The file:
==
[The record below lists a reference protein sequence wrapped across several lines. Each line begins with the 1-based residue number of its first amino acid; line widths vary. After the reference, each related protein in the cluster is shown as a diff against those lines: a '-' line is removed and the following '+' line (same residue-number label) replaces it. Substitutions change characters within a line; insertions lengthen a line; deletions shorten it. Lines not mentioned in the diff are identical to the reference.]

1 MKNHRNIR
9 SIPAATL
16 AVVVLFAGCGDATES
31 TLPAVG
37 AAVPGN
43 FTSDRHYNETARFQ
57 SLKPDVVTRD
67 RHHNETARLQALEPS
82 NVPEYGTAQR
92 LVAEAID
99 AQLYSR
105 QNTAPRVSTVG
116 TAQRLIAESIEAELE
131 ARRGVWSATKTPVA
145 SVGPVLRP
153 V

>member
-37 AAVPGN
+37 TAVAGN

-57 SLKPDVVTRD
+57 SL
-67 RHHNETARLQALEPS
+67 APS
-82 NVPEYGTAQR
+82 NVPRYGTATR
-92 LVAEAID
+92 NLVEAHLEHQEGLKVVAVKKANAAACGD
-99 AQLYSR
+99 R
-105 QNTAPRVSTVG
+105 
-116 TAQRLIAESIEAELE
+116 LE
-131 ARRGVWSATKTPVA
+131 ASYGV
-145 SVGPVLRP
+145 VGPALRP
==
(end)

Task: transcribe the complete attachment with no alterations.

[The record below lists a reference protein sequence wrapped across several lines. Each line begins with the 1-based residue number of its first amino acid; line widths vary. After the reference, each related protein in the cluster is shown as a diff against those lines: a '-' line is removed and the following '+' line (same residue-number label) replaces it. Substitutions change characters within a line; insertions lengthen a line; deletions shorten it. Lines not mentioned in the diff are identical to the reference.]

1 MKNHRNIR
9 SIPAATL
16 AVVVLFAGCGDATES
31 TLPAVG
37 AAVPGN
43 FTSDRHYNETARFQ
57 SLKPDVVTRD
67 RHHNETARLQALEPS
82 NVPEYGTAQR
92 LVAEAID
99 AQLYSR
105 QNTAPRVSTVG
116 TAQRLIAESIEAELE
131 ARRGVWSATKTPVA
145 SVGPVLRP
153 V

>member
-37 AAVPGN
+37 TAVAGN

-57 SLKPDVVTRD
+57 SL
-67 RHHNETARLQALEPS
+67 APS
-82 NVPEYGTAQR
+82 NVPRYGTATR
-92 LVAEAID
+92 NLVEAHLEHQEGLKVVAVKKANAAACGD
-99 AQLYSR
+99 R
-105 QNTAPRVSTVG
+105 
-116 TAQRLIAESIEAELE
+116 LE
-131 ARRGVWSATKTPVA
+131 ASYGV
-145 SVGPVLRP
+145 VGPALRP